Choosing Instruments in Managing Dollar Foreign Exchange Reserves
8 Pages Posted: 18 Apr 2012
Date Written: March 1, 2003
Two years ago, managers of official foreign exchange reserves were pondering the uncertain but serious prospect of a shrinking stock of outstanding US Treasury securities. This concern reflected the fact that some three quarters of global foreign exchange reserves were held in US dollars, and their management traditionally favoured US Treasury securities. Today, with the US economy growing slowly after a shallow recession, and the effects of discretionary tax cuts being felt, the outstanding stock of Treasury securities is once again expanding. Moreover, while the risk of a war of unknown duration and expense attaches more than usual uncertainty to any forecast of future US deficits, there is little doubt that this expansion will continue for some time. The challenge posed by the gradual disappearance of the outstanding stock of the traditional investment vehicle no longer seems so pressing as it was two years ago. Managers of official foreign exchange reserves no longer face the gradual disappearance of the outstanding stock of their traditional investment vehicle as a given.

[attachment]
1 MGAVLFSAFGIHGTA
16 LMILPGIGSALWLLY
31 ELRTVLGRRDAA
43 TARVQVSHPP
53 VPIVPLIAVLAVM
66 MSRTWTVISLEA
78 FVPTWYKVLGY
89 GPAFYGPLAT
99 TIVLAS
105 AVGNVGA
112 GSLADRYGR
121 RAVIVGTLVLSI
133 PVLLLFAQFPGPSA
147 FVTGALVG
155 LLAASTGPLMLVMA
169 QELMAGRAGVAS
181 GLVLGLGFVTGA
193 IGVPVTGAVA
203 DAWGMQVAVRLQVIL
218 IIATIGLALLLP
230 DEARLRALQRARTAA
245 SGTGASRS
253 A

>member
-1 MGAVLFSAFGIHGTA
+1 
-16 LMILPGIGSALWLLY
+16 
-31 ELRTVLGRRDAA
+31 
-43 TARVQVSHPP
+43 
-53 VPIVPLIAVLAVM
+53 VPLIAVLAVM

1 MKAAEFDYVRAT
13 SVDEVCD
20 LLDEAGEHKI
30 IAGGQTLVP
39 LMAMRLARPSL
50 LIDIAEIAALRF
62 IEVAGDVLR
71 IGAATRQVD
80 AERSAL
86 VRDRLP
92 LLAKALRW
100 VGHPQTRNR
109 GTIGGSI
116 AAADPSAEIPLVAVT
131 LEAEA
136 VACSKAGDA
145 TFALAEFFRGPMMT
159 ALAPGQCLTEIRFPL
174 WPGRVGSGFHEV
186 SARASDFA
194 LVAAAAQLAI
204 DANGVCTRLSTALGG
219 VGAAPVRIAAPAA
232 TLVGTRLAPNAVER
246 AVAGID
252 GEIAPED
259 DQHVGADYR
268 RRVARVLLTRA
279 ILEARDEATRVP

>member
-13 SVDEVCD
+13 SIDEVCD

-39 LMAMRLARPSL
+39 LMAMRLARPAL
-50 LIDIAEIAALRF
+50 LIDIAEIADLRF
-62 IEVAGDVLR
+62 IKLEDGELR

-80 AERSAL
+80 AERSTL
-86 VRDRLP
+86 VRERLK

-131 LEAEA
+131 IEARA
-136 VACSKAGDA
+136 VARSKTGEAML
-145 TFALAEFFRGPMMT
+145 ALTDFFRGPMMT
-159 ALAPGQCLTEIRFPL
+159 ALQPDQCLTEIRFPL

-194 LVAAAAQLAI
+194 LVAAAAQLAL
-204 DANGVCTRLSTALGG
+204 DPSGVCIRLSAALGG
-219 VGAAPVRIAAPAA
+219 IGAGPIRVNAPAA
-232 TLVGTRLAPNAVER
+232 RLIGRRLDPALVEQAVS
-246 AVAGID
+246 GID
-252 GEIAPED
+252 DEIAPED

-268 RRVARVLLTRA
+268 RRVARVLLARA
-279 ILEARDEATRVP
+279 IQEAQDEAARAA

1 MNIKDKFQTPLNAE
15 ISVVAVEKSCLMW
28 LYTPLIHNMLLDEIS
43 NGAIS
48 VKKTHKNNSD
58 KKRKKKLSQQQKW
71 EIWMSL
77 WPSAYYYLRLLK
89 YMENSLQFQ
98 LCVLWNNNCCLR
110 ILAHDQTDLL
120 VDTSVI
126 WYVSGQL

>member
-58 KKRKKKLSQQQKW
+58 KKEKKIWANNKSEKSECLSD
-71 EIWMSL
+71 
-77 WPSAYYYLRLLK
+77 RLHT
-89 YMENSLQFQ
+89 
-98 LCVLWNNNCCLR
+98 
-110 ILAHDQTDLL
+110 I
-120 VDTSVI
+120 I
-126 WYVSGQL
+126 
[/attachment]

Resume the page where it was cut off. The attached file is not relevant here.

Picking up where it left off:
The pressure to achieve returns in an environment of lower interest rates may nevertheless pose other challenges to reserve managers. It puts the spotlight on reserve managers’ choice of instrument. This note analyses the instruments in which central banks have invested their dollar reserves in recent years and poses three questions: How is the official dollar portfolio invested?
How has the choice of instrument evolved over time? And how have recent events, including the return of recession and US fiscal deficits, lower Treasury yields and corporate defaults, altered its evolution?
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